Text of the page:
The full dataset generated and analyzed during the current study are not publicly available in order to maintain the privacy of the patients during this study. De-identified data can be made available from the corresponding author on reasonable request.

Abbreviations

S-SPT:

Simple 2-step swallowing provocation test

ACE2:

Angiotensin-converting enzyme 2

COVID-19:

Coronavirus Disease 2019

IQR:

interquartile range (25–75 percentile range)

PS:

performance status

SD:

standard deviation

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Acknowledgements

This research uses data form the residents of Jikeien. We thank the staff of Minamisanriku Hospital and Jikeien for their cooperation in the study.

Funding

Japan Society for the promotion of science (17 K09641).

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All authors have agreed the final version of this paper and agree to be accountable for this research.

MH and MS cared the patients and collecting initial data, YS, KI, MA, and KO designed the study and research strategy, YS, KI, screened the records and full-texts, YS, KI, MA and TA assessed quality of the included data, YS, KI, TA and MA analyzed the data and wrote the manuscript. YS, KI and TA wrote the main manuscript text and visualized the data. MA, KO, HH, MM, JT, RA, ST, AK, KH and TI edited and all the authors reviewed the manuscript. The authors read and approved the final manuscript.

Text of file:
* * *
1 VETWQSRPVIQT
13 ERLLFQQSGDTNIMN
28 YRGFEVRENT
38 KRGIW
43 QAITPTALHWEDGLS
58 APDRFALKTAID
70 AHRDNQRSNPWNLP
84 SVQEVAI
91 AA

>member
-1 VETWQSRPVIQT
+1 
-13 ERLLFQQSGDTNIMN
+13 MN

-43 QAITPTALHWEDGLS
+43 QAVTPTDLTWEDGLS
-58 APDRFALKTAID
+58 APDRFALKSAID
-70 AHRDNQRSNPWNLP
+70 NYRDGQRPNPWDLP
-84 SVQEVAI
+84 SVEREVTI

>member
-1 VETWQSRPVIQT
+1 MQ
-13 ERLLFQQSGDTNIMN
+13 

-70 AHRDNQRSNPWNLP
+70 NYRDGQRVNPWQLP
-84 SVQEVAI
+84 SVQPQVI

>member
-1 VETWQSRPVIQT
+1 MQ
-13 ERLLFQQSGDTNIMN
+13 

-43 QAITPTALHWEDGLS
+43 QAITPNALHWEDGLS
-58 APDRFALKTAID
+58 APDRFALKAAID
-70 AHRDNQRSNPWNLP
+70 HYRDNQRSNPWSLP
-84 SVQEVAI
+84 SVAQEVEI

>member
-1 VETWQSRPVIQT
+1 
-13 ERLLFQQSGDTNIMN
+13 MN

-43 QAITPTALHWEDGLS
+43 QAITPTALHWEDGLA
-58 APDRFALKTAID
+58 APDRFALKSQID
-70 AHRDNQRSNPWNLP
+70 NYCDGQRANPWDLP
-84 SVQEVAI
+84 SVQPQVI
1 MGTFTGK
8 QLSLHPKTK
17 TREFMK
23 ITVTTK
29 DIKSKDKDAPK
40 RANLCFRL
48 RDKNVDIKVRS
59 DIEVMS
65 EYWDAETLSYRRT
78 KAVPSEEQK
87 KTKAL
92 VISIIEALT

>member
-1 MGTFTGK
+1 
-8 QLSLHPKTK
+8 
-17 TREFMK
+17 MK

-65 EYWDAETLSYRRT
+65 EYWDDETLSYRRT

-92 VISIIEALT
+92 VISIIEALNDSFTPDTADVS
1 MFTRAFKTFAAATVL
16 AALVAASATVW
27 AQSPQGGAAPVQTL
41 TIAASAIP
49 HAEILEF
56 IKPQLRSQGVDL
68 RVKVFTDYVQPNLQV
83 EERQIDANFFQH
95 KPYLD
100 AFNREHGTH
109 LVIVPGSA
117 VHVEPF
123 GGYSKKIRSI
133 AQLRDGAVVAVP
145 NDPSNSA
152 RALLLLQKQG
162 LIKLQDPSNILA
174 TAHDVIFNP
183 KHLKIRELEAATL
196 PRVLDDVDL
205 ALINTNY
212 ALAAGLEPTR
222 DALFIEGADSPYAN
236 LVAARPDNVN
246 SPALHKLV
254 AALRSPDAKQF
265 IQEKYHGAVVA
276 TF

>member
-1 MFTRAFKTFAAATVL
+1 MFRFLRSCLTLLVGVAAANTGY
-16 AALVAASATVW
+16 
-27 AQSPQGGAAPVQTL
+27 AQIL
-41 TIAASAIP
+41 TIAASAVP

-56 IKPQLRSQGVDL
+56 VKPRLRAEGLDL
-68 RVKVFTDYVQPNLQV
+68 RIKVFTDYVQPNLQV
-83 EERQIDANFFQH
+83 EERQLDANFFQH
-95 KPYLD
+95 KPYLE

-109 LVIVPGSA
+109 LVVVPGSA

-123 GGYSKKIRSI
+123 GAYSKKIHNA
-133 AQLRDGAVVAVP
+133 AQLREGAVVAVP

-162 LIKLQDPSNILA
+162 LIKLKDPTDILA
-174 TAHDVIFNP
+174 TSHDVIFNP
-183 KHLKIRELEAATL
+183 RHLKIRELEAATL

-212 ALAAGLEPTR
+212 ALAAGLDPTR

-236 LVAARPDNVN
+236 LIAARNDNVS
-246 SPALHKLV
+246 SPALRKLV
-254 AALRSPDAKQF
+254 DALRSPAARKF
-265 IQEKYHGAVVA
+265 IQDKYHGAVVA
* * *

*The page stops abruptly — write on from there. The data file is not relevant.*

Corresponding author

Correspondence to Kota Ishizawa.

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Ethics approval and consent to participate

All methods were carried out in accordance with guidelines and regulations. This study was approved by the Institutional Review Board of the Tohoku University School of Medicine (IRB approval number: 2020–1062). Written informed consent was obtained from all enrolled patients or legal representatives for those unable to personally provide informed consent.

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Not applicable.

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The author declares no competing interests.

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Seki, Y., Ishizawa, K., Akaishi, T. et al. Retrospective study revealed that Zn relate to improvement of swallowing function in the older adults. BMC Geriatr 21, 279 (2021). https://doi.org/10.1186/s12877-021-02224-8

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Keywords

  • Aspiration pneumonia
  • Dysphagia
  • Supplementation
  • Swallowing function
  • Zinc supplementation